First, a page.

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Lecture-Recital at the Sydney Conservatorium of Music


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On November 26th, 2022 - Dr Ji Liu gave a lecture recital at Reimagining Musical Programming Symposium at the Sydney Conservatorium of Music.

This three-day symposium will bring together interdisciplinary scholars and interpreters of music in rethinking how musical programs of the past might be meaningfully reimagined in the present.


Contributors are invited to consider how contemporary scholarship offers new possibilities for staging musical concerts in ways that innovatively weave together our musical past with our musical present. Efforts to decolonize music programs, recuperate Indigenous song practices, critique canon formation, and engage with historically-inspired performance practices, are just a few approaches at play in this expansive arena of cultural work.


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Creative Programming with Schubert’s Unfinished Piano Sonatas

Ji Liu

Programming has been widely studied as a historical practice, but there has been little work so far that directly considers how unfinished music can be presented in and beyond live concerts, whether in the context of historical or creative programming practices. Key questions include:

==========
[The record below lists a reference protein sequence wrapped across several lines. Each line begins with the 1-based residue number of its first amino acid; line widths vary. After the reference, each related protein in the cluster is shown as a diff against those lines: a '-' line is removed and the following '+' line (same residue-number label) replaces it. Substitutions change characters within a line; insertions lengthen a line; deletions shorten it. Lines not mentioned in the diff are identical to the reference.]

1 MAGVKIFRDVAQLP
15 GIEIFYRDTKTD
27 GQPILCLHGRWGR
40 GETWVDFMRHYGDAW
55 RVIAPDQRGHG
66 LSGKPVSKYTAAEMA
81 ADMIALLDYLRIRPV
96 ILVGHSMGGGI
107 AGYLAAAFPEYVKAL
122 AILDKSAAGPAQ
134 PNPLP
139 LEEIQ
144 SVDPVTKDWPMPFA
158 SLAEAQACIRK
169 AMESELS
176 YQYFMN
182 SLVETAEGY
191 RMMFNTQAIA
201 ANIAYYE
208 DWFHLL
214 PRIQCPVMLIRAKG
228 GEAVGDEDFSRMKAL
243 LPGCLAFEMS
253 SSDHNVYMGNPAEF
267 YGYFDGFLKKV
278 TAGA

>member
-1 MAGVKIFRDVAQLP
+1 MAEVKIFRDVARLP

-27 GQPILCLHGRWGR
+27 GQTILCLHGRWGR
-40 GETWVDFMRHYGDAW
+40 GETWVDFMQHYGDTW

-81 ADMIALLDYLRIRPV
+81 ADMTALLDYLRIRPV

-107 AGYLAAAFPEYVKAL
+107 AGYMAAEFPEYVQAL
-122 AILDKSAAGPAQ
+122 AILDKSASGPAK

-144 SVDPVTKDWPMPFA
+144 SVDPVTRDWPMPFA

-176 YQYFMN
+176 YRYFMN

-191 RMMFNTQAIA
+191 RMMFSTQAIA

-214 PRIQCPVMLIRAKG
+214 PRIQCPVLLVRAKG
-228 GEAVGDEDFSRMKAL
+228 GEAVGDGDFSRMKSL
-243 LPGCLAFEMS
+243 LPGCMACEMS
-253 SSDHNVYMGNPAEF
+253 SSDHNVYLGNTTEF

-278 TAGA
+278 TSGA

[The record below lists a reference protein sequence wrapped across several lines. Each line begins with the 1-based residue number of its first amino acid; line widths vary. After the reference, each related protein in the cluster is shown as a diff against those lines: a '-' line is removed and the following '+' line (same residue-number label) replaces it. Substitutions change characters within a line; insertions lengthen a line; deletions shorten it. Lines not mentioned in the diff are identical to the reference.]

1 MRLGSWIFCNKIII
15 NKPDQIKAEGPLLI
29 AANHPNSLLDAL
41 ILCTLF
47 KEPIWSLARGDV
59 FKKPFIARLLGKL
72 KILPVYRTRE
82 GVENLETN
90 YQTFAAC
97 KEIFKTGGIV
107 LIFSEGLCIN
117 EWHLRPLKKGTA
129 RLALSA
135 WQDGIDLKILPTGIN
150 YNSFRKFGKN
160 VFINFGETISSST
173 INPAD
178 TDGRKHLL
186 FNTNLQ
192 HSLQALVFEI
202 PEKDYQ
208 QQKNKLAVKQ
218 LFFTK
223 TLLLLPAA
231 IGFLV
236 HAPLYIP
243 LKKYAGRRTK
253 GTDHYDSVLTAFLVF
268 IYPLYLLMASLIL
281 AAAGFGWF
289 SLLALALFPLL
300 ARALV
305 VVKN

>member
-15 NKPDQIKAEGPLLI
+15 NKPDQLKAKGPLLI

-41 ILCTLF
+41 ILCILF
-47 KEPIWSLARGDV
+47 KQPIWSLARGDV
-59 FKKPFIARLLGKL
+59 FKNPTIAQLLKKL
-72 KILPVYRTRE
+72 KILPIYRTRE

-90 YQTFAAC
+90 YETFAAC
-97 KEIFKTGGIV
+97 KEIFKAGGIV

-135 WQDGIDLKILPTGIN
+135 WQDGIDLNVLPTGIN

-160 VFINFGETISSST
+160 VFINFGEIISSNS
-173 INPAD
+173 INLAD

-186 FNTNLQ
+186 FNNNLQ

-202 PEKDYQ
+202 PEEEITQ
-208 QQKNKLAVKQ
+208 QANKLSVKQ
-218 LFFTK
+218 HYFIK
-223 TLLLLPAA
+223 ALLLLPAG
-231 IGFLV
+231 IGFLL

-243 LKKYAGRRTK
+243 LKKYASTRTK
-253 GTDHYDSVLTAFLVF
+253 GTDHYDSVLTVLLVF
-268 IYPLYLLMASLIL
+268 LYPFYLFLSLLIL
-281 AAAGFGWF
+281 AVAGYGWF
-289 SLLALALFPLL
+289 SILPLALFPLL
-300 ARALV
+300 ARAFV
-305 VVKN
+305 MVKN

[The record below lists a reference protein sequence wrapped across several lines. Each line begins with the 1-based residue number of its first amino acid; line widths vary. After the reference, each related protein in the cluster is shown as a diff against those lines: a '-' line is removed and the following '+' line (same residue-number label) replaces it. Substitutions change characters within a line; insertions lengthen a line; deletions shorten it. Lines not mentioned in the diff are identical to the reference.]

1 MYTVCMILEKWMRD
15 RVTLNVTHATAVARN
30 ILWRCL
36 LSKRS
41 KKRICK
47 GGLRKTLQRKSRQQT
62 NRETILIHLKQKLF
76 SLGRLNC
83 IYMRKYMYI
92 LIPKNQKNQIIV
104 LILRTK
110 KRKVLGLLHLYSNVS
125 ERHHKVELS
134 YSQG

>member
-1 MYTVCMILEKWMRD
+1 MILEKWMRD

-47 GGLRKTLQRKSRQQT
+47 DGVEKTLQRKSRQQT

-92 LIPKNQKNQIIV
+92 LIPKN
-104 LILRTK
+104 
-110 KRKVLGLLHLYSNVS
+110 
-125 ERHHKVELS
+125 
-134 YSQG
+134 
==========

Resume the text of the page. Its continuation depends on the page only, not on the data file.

•How can we creatively programme unfinished works in their original incomplete forms that are generally thought impractical within traditional concert paradigms?

•How will innovative programming practices help musickers both address this challenge and interpret and perceive music more creatively?

In this lecture-recital, I shall discuss these questions by examining creative yet practical approaches to programming, realising and performing Schubert's unfinished piano sonata D. 571 (lacking recapitulation and coda) with other piano works by contemporary composers such as Rzewski (Winnsboro Cotton Mill Blues), Feldman (Palais de Mari), and myself (Etude For Piano) influenced by Schubert.

The proposals will be based on analysing several shared musical attributes of these pieces, such as tempo choice, structure, dynamic, etc. These connections will lead to coherent rationales showing how Schubert's sonata could be performed effectively within a well-formed programme. It will be presented in such a way that the performance itself becomes not only a showcase of composers' work but at the same time a creative process that combines old fragments and contemporary pieces into a new musical entity. Hence, the discussion will offer new perspectives on programming strategy as a vehicle for developing innovative interpretations and understanding the multi-dimensional and unified relationships between composer, performer, performance, and programme.